• If a threat exploits one or more network services, disable, or block access to, those services until a patch is applied.
  • Always keep your patch levels up-to-date, especially on computers that host public services and are accessible through the firewall, such as HTTP, FTP, mail, and DNS services.
  • Configure your email server to block or remove email that contains file attachments that are commonly used to spread threats, such as .vbs, .bat, .exe, .pif and .scr files.
  • Isolate compromised computers quickly to prevent threats from spreading further. Perform a forensic analysis and restore the computers using trusted media.
  • Train employees not to open attachments unless they are expecting them. Also, do not execute software that is downloaded from the Internet unless it has been scanned for viruses. Simply visiting a compromised Web site can cause infection if certain browser vulnerabilities are not patched.
  • If Bluetooth is not required for mobile devices, it should be turned off. If you require its use, ensure that the device's visibility is set to "Hidden" so that it cannot be scanned by other Bluetooth devices. If device pairing must be used, ensure that all devices are set to "Unauthorized", requiring authorization for each connection request. Do not accept applications that are unsigned or sent from unknown sources.
  • For further information on the terms used in this document, please refer to the Security Response glossary.

Writeup By: Yana Liu

Discovered: September 28, 2003
Updated: February 13, 2007 12:08:10 PM
Also Known As: W32/Holar.l@MM [McAfee], I-Worm.Hawawi.g [Kaspersky], Win32.Holar.G [Computer Associ, WORM_HAWAWI.F [Trend]
Type: Worm
Systems Affected: Windows

The following instructions pertain to all current and recent Symantec antivirus products, including the Symantec AntiVirus and Norton AntiVirus product lines.

  1. Disable System Restore (Windows Me/XP).
  2. Update the virus definitions.
  3. Restart the computer in Safe Mode or VGA mode.
  4. Run a full system scan and delete all the files detected as W32.Galil.C@mm.
  5. Delete the value that was added to the registry.
  6. Reset the Internet Explorer Home Page
For specific details on each of these steps, read the following instructions.

1. Disabling System Restore (Windows Me/XP)
If you are running Windows Me or Windows XP, we recommend that you temporarily turn off System Restore. Windows Me/XP uses this feature, which is enabled by default, to restore the files on your computer in case they become damaged. If a virus, worm, or Trojan infects a computer, System Restore may back up the virus, worm, or Trojan on the computer.

Windows prevents outside programs, including antivirus programs, from modifying System Restore. Therefore, antivirus programs or tools cannot remove threats in the System Restore folder. As a result, System Restore has the potential of restoring an infected file on your computer, even after you have cleaned the infected files from all the other locations.

Also, a virus scan may detect a threat in the System Restore folder even though you have removed the threat.

For instructions on how to turn off System Restore, read your Windows documentation, or one of the following articles:
For additional information, and an alternative to disabling Windows Me System Restore, see the Microsoft Knowledge Base article, "Antivirus Tools Cannot Clean Infected Files in the _Restore Folder ," Article ID: Q263455.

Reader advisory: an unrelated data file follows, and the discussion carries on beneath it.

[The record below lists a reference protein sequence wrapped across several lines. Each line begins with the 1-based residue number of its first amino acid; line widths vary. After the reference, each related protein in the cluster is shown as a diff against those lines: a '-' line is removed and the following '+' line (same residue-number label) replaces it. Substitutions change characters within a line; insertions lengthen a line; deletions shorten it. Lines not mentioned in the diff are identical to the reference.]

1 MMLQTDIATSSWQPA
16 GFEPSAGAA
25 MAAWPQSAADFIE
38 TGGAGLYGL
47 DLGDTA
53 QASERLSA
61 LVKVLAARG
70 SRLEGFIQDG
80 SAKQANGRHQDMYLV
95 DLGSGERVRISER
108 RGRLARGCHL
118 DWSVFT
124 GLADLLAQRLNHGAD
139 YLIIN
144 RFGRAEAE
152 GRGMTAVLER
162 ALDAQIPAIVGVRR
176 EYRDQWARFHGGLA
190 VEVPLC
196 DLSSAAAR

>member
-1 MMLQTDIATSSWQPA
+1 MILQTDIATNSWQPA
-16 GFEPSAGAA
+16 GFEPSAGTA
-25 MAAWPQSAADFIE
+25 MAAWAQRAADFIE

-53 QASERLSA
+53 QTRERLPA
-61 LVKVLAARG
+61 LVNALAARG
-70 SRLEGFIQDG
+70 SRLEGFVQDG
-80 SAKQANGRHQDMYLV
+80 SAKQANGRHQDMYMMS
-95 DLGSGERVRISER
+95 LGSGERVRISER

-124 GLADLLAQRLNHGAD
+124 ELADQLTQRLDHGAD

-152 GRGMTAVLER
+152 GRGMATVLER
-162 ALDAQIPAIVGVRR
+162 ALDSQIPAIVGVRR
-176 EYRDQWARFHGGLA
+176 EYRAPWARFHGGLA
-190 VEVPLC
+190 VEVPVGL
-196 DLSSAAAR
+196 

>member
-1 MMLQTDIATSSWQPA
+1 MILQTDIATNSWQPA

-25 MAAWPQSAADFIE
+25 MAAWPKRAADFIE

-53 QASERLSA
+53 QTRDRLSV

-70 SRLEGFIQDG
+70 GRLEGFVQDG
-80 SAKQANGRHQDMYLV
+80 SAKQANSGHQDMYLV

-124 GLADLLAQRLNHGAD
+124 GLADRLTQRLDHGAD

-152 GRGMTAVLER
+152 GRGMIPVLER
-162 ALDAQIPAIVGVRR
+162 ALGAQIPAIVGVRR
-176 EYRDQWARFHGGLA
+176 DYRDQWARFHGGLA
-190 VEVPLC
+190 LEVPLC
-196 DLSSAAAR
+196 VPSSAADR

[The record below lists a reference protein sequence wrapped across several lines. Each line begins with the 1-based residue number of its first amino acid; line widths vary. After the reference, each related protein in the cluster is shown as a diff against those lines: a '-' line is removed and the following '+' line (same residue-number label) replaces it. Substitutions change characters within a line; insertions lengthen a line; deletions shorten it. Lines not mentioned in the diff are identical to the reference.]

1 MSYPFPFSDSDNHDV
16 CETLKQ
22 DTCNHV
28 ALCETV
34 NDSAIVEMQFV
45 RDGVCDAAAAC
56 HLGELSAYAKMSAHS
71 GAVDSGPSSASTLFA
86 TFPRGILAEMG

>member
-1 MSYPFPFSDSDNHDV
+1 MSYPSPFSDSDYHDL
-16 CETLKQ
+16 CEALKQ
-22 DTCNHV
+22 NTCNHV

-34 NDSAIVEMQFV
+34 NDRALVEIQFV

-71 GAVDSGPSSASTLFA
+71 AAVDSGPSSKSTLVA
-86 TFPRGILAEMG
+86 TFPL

2. Updating the virus definitions
Symantec Security Response fully tests all the virus definitions for quality assurance before they are posted to our servers. There are two ways to obtain the most recent virus definitions:
  • Running LiveUpdate, which is the easiest way to obtain virus definitions: These virus definitions are posted to the LiveUpdate servers once each week (usually on Wednesdays), unless there is a major virus outbreak. To determine whether definitions for this threat are available by LiveUpdate, refer to the Virus Definitions (LiveUpdate).
  • Downloading the definitions using the Intelligent Updater: The Intelligent Updater virus definitions are posted on U.S. business days (Monday through Friday). You should download the definitions from the Symantec Security Response Web site and manually install them. To determine whether definitions for this threat are available by the Intelligent Updater, refer to the Virus Definitions (Intelligent Updater).

    The Intelligent Updater virus definitions are available: Read "How to update virus definition files using the Intelligent Updater" for detailed instructions.

3. Restarting the computer in Safe mode or VGA mode

Shut down the computer and turn off the power. Wait for at least 30 seconds, and then restart the computer in Safe mode or VGA mode.
  • For Windows 95, 98, Me, 2000, or XP users, restart the computer in Safe mode. For instructions, read the document, "How to start the computer in Safe Mode."
  • For Windows NT 4 users, restart the computer in VGA mode.

4. Scanning for and deleting the infected files
  1. Start your Symantec antivirus program and make sure that it is configured to scan all the files.
  2. Run a full system scan.
  3. If any files are detected as infected with W32.Galil.C@mm, click Delete.

5. Deleting the value from the registry

WARNING: Symantec strongly recommends that you back up the registry before making any changes to it. Incorrect changes to the registry can result in permanent data loss or corrupted files. Modify the specified keys only. Read the document, "How to make a backup of the Windows registry ," for instructions.
  1. Click Start, and then click Run. (The Run dialog box appears.)
  2. Type regedit

    Then click OK. (The Registry Editor opens.)

  3. Navigate to the key:


  4. In the right pane, delete the value "a."

  5. Navigate to the key:


  6. In the right pane, delete the value:


  7. Exit the Registry Editor.

6. Resetting the Internet Explorer home page
  1. Start Microsoft Internet Explorer.
  2. Connect to the Internet and go to the page that you want to set as your home page.
  3. Click Tools, and then click Internet Options.
  4. In the Home page section of the General tab, click Use Current, and then click OK.

Writeup By: Yana Liu